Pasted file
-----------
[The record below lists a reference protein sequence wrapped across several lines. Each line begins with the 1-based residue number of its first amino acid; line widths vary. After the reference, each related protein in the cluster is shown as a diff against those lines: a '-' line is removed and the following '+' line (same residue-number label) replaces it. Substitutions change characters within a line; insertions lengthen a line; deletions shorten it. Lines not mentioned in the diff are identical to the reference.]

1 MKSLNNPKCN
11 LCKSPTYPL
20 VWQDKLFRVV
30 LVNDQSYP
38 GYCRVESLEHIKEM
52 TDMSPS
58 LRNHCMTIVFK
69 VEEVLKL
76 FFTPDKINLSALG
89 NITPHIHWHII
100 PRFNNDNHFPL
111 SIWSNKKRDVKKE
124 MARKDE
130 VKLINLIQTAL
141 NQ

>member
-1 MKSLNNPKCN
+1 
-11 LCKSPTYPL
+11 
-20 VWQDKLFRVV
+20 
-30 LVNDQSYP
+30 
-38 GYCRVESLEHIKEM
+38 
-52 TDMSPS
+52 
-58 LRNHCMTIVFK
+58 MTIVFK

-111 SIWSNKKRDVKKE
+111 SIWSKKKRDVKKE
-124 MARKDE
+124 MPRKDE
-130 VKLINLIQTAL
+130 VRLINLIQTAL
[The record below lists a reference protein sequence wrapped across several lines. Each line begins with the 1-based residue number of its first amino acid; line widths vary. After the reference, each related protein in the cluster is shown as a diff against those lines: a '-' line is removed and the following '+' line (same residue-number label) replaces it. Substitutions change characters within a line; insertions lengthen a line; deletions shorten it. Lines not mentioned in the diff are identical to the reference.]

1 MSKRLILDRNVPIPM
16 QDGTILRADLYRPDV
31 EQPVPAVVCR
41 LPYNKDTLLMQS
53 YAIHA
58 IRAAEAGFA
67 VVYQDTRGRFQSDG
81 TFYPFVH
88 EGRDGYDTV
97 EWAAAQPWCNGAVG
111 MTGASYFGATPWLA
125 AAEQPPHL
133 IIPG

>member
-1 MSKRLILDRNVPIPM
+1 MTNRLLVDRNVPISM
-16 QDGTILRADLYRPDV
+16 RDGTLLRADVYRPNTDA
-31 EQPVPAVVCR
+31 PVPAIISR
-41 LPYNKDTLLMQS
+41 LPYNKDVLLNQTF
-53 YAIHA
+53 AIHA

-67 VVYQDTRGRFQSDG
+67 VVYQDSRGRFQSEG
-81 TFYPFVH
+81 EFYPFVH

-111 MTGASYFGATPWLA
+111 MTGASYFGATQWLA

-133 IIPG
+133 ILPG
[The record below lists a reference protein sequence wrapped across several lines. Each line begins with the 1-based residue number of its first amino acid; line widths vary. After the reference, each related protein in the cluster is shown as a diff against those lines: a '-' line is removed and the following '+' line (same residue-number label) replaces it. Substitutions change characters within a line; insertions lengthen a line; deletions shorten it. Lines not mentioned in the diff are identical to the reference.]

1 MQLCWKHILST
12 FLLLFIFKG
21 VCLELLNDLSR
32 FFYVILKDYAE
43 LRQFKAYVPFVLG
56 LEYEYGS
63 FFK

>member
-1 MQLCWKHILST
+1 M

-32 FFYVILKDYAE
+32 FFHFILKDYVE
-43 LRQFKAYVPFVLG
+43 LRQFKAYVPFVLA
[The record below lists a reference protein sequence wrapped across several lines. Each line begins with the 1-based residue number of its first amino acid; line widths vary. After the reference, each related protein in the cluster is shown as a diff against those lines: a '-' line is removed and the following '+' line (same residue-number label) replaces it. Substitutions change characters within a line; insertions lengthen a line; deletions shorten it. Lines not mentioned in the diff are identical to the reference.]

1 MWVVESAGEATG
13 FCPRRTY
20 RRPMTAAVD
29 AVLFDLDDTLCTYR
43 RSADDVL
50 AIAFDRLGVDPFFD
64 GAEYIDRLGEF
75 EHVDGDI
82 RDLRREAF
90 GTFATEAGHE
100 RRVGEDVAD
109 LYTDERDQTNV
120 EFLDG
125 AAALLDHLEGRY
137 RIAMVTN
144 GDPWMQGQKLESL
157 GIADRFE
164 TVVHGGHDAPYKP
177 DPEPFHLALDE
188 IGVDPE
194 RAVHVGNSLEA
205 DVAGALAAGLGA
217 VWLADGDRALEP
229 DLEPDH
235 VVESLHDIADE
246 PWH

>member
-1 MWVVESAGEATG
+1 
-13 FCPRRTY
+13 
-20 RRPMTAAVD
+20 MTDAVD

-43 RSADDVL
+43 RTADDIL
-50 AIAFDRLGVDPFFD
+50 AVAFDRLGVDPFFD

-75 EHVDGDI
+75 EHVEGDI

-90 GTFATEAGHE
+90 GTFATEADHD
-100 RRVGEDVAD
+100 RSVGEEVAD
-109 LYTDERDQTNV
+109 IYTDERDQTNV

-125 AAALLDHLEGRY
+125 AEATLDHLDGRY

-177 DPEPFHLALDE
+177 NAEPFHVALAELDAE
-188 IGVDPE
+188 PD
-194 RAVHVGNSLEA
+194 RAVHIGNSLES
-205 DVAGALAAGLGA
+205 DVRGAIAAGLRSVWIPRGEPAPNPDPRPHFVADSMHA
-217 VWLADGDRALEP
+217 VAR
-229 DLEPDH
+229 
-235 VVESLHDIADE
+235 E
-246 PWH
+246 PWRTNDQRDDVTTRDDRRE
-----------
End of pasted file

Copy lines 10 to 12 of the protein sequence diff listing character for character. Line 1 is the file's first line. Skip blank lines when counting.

76 FFTPDKINLSALG
89 NITPHIHWHII
100 PRFNNDNHFPL